Life Lately

A couple of weeks ago I graduated from UC Santa Barbara (Olé olé)! Sharing that experience with my family and friends was an absolute blast, and I truly appreciated their trekking out to Santa Barbara to show their love and support. The highlights of my graduation weekend were a toss-up between not tripping while crossing the graduation stage, having an amazing dinner with all my loved ones at Beachside Cafe (my favorite oceanfront restaurant in Santa Barbara in case you're ever in that neck of the woods), and topping off grad night playing King's Cup at my apartment with my best buds in the whole world.

My graduation weekend also fell on Father's Day, which made the ceremony that much more meaningful. The night before I was to head off to Santa Barbara to start my freshmen year of college, my dad was diagnosed with stage IV appendix cancer and only given a couple of months to live. When my dad hugged me goodbye after my freshmen move-in, I couldn't help but cry as we both realized he might not witness me graduate from UCSB.  Four years later, my dad got to share in my college graduation. It was the greatest graduation gift I could have ever hoped for. My dad and I have always bonded over our shared love of learning, so it meant the world to experience that day with him after all the love and support he (and my entire family) provided me throughout my time as a Gaucho. 

[Not pictured here is my grandma who was also in attendance!]

And as a Gaucho, I'd like to take a moment to discuss the May 23rd shootings in Isla Vista (UCSB's college town). The loss of 6 UCSB students, and another 13 injured, was a senseless tragedy that had a significant impact on my time at UCSB. I was at my apartment in Isla Vista the night of the shootings. I heard what sounded like fireworks go off, which is not an unusual noise overheard in that neighborhood at night. However, the sudden wave of sirens and police loudspeakers shouting, "Lock your doors and stay inside," was far from normal. I went to sleep that night knowing something awful had happened, but (like the rest of the IV community) not knowing what. The next day, news broke of a massacre. I decided to drive home because, like my friend Laura so perfectly phrased it in her own reflective post, "I know too many people." Unfortunately, I did. I was friends with one of the victims: Katie Cooper. Katie and I met while taking ballroom dance classes my sophomore year of college. I have never met someone who so genuinely lit up a room like Katie. She was one of the friendliest, most confident women I have ever met. I became even better friends with her in the anthropology classes we shared where we excitedly gabbed about our shared love of new archaeological digs around the world, art history, and our weekend plans spent with mutual friends.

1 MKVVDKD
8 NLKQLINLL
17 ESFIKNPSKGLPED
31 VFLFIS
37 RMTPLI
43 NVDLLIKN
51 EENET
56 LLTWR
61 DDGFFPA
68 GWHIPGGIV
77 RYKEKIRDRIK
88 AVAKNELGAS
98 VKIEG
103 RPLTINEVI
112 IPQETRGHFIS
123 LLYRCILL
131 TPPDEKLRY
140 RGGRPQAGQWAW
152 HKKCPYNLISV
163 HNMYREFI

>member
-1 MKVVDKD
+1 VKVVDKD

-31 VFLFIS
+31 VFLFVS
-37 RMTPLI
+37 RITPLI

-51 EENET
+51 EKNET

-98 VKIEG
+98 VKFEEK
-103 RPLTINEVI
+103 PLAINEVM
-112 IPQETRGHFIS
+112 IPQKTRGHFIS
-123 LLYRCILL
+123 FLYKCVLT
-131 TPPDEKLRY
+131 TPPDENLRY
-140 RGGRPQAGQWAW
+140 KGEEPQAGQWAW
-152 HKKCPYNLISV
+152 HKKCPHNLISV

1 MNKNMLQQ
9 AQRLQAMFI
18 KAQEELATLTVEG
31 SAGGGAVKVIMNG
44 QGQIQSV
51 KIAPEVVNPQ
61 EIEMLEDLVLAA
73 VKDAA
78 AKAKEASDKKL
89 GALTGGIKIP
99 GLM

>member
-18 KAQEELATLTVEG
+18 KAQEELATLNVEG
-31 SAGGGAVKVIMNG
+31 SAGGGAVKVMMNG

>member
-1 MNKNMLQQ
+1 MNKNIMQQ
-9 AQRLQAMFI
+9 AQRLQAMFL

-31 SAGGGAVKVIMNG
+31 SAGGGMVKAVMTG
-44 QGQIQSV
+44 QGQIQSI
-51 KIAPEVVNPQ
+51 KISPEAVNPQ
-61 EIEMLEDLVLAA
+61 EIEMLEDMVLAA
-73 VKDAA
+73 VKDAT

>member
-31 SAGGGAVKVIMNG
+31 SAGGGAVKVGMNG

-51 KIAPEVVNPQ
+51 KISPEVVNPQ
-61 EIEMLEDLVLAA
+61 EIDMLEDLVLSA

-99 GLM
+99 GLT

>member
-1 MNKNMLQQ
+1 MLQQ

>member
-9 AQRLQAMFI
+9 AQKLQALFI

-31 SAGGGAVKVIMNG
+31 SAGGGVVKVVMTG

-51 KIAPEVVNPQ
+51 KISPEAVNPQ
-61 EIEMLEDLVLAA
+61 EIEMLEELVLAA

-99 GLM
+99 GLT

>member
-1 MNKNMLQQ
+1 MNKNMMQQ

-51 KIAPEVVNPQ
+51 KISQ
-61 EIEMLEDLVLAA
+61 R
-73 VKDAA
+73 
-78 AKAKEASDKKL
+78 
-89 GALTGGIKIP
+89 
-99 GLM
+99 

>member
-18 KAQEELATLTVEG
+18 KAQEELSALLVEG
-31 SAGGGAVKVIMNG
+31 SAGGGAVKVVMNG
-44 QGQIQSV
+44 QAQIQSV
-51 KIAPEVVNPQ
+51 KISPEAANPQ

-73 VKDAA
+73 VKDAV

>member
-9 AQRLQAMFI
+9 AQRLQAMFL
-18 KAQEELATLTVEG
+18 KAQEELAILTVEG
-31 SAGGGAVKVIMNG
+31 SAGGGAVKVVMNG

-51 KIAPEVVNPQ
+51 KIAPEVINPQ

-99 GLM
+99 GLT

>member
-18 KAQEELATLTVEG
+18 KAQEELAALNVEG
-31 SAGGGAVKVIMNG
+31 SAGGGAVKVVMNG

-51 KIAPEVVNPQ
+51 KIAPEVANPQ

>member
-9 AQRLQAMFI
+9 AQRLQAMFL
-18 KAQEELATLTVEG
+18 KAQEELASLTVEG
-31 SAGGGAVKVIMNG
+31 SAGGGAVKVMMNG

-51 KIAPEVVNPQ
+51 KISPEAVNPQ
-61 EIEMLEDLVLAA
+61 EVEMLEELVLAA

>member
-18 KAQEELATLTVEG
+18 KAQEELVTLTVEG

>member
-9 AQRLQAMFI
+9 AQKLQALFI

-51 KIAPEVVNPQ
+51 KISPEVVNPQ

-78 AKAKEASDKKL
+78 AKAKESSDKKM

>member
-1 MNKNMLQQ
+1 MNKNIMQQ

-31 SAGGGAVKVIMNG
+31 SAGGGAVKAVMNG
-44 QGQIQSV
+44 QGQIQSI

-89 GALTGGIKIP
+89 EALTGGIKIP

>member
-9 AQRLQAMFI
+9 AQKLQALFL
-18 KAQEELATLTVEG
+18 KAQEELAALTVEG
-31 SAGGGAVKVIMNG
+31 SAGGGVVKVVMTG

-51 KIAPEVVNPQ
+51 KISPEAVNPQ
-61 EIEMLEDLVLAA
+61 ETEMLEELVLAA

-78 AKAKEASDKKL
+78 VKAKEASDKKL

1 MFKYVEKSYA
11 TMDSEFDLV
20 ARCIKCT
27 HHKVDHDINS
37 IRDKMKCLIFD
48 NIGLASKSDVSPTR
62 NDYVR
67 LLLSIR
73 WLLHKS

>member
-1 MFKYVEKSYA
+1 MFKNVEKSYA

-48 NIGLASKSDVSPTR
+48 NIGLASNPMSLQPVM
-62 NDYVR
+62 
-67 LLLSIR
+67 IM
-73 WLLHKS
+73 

I wanted to talk about Katie, and the massacre in general, because it will forever mark my experience as a UCSB student. But what I most want to share is the inspiring response made by the Isla Vista community following this tragedy. As a community, we joined together to host a candelight vigil, replace bullet holes for flowers, create a remembrance wall showered in flowers and uplifting memories, and host memorial services at Harder Stadium and the ocean. My boyfriend (Daniel) and I placed bouquets at all of the memorial sites dispersed throughout Isla Vista, and I participated in the Memorial Paddle-Out. In retrospect, the Paddle-Out was the most healing experience I was fortunate enough to take part in. The sea was full of kindness, camaraderie, and a sense of hope that I won't soon forget, and probably one of my most cherished memories while at UCSB.

As a recent UCSB graduate, it's important to discuss the tragedy of May 23rd and the significance it had on the community I have called my home for the past four years. After witnessing the awe-inspiring manner by which my community responded to such violence, I could not be prouder representing the 2014 class of Gaucho graduates. It was an honor being a Gaucho at UCSB, and it will be an even greater honor representing my amazing university in my post-graduate life (which for now includes a trip up to Lake Tahoe :) . 

That's life lately. 


Summer Overall

I am excited to announce my collaboration with my friend Joua Yang from, Joua To The Rescue! Joua is a fashion blogger reigning from Minnesota where she studies anthropology at college. Since both of us come from anthropological backgrounds, Joua and I thought it would be fun to blend our interests for cultural studies and fashion in a collaborative post about one of this summer's top trends: overalls. 

The one-piece, tough cotton or linen, work overall was first worn by men around 1891 to protect "normal" trousers, shirts, or vests while at work. It was not until World War I that women began wearing overalls in European factories.

Today, overalls are making a comeback as the perfect throw-on-and-go wardrobe piece for summer. I styled my look with delicate, minimalist jewelry, a light pink tank, barely-there makeup, and my sister's vintage Ray-Bans. One of my favorite summertime pastimes is grabbing a latte and almond croissant from La Boulange and spending my morning with a good book at Stanford University. 

From an anthropological standpoint, overalls are unique in that they enable the wearer to totally customize the look based on their own style perspective. Me? Coffee, cool shades, and my snuggly granny sweater are my go-to's. Joua? Well, you're just going to have to check out her chic take on this summer staple by reading her post

Above is a photograph of me wearing jean overalls when I was about 5 years old. Back then, I styled them with ladybug tube socks, white Keds, and a red yarn bow.